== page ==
|Drop-off day everywhere|
At this point last week, we were preparing to fly Sam to his Elon drop-off.
Today, I'm looking back on that drop off; the parking lot introductions to other parents, the move-in teams with their maroon t-shirts imprinted with "You bELONg here", the trips and return trips and final trips to Target for trash can liners, Clorox wipes, power strips and hampers. The "Goodbye," or, in my case, the "I love you. Thank you. And behave." The trip back home, the cliche-quiet inside the cliche-empty nest.
I fed the cat, unpacked, went through the mail and logged on to Facebook.
"What now?" posted a parent-friend of mine.
Whether you've launched the first child and don't know what to expect or like we have, launched the last child and look forward to the full-length, uninterrupted conversations of olde with your spouse, that big question of "what now" hangs like fog beyond the headlights. Inside it are little murkier ones: questions of new identities, roles, validation, and purpose. Interestingly, they parallel the very questions our brand new college students will come to ponder, as soon as they get over the fact that NOBODY cares what time they come in, what they eat, or how often they launder their clothes.
I wanted to write back to my parent-friend, "Clean his room, lol!" but a two-word post like "What now?" is too poignant for a glib response like that, so I considered the more banal, "It's a new education for us too," or, "Join a club! Take a class! Run for office!" Finally,I decided that whatever I said would not be helpful, and would probably be insensitive.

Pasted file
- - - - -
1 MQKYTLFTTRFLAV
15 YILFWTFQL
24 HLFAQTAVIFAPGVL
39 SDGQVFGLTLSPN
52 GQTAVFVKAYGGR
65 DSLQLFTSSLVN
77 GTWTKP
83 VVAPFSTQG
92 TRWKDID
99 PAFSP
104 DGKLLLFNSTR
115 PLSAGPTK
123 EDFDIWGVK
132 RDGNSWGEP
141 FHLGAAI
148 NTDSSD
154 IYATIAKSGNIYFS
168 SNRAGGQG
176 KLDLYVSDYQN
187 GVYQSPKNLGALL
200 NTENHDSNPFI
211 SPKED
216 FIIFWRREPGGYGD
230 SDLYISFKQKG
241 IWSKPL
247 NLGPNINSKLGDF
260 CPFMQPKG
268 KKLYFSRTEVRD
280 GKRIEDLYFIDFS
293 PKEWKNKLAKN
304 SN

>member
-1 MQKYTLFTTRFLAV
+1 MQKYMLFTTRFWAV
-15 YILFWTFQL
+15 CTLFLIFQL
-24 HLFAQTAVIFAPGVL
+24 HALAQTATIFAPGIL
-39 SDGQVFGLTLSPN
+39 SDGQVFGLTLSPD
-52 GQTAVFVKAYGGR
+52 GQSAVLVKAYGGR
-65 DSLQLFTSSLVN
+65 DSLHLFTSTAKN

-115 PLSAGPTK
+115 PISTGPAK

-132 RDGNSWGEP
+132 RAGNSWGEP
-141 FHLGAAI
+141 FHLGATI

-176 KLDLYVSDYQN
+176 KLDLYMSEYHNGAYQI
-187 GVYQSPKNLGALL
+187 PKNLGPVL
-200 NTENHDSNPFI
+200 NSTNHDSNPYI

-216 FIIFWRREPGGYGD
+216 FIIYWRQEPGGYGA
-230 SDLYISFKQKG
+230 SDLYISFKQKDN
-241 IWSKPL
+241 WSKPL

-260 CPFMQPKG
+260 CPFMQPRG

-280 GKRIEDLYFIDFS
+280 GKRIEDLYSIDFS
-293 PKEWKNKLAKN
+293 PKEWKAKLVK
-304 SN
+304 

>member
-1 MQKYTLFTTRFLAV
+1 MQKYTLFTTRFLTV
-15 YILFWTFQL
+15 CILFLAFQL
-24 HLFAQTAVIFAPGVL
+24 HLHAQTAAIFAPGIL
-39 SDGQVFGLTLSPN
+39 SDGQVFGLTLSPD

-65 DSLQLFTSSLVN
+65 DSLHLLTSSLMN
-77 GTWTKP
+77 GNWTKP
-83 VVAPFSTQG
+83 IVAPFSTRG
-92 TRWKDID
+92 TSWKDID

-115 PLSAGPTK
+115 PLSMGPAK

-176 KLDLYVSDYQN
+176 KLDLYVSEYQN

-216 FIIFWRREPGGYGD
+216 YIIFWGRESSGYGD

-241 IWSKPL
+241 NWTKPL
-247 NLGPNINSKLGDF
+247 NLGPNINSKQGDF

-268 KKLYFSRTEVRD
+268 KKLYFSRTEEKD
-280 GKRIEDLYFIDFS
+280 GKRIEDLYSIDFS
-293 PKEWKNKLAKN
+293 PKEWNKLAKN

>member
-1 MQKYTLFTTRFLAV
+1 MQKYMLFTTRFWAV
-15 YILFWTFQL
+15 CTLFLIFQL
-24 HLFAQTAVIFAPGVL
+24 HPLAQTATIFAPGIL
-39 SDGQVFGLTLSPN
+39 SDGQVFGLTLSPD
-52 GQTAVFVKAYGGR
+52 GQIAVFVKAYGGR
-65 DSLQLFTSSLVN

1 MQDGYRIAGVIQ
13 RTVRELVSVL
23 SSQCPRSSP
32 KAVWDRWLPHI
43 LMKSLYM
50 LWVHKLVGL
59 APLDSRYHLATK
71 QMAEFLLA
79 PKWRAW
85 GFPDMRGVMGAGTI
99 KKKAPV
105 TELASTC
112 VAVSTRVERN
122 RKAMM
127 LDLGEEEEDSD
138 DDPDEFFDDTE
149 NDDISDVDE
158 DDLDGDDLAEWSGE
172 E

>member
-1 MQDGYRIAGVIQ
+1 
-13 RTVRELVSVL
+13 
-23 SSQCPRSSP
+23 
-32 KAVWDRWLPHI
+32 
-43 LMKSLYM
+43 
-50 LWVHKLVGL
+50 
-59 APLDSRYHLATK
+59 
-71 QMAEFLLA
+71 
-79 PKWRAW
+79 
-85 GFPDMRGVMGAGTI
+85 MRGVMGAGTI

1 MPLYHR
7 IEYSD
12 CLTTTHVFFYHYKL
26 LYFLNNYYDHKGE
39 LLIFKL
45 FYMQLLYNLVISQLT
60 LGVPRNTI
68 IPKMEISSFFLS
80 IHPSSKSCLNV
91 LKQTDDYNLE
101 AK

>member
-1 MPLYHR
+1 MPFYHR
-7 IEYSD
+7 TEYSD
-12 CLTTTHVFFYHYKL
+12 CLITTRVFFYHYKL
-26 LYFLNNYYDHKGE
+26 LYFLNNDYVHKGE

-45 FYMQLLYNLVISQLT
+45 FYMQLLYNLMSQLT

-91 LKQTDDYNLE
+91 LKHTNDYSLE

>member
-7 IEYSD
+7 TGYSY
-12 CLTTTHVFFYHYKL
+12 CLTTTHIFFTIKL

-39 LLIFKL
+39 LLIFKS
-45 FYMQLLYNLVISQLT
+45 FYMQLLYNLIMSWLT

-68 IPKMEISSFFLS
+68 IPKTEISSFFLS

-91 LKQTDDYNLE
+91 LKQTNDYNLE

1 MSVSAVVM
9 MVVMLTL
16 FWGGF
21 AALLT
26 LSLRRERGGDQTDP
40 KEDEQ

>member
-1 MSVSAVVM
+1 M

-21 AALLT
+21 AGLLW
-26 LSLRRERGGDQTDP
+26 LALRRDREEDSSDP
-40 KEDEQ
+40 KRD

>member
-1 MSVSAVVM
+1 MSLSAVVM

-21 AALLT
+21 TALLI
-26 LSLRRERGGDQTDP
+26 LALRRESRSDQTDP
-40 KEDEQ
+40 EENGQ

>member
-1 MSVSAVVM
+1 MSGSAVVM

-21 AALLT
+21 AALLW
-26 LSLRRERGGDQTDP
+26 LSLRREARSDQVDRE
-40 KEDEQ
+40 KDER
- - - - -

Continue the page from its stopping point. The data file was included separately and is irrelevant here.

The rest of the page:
"Never miss an opportunity to shut up," is some of the best advice I've heard. As a drop-off veteran, those opportunities are everywhere right now.
Except that I want to help.
And I want to help because I didn't ease gently onto this little path - I was shoved from behind when our two oldest left for college at the same time.
I recall how lost and fragile and weepy I was over my own two-word plight of "what now" and how I struggled for new normalcy until finally, in the middle of a conversation with my best friend about whether to make scrambled eggs with water or milk I broke down. "Every single day, I loved them and every single day it showed in the people they are," I sobbed. "Where will I put all of that now?" My very startled friend was silent. "I mean, you know, so it shows?" I clarified. Her next reaction, while not technically helpful, turned me around just the same.
"Oh my God. It is freaking me out right now to see you this upset."
It made me think of how dogs are when their owners cry or get upset or gasp or show fright. They prance and whimper and pace in little circles because they know they can't say anything useful. They just hope with their entire being that you will go back to reading the paper or making a sandwich or having a glass of wine or whatever you have to do to calm the hell down. This visual made me laugh, which made me feel better. In the days that followed, the urgency of "what now" waned and the comfort of easier routines - all the result of lighter days and fewer worries - eclipsed my anxiety altogether.
Time simply passed.
Whether we're parents wondering where to put our parent-love now so it shows, or college students meandering through small talk with strangers, wondering who will be their next best friend, in only weeks from now, maybe in only days, we will know. We have already begun to churn the unfamiliar into the familiar, we will soon allow new relationships to show their potential, and the question of "what now" will have been left behind.
It is a certainty.
But it doesn't happen because we wish it would.
It happens in time.
Let time pass.
And as noted by Coldplay's Chris Martin, be happy with what lies ahead as you discover, "just who you were."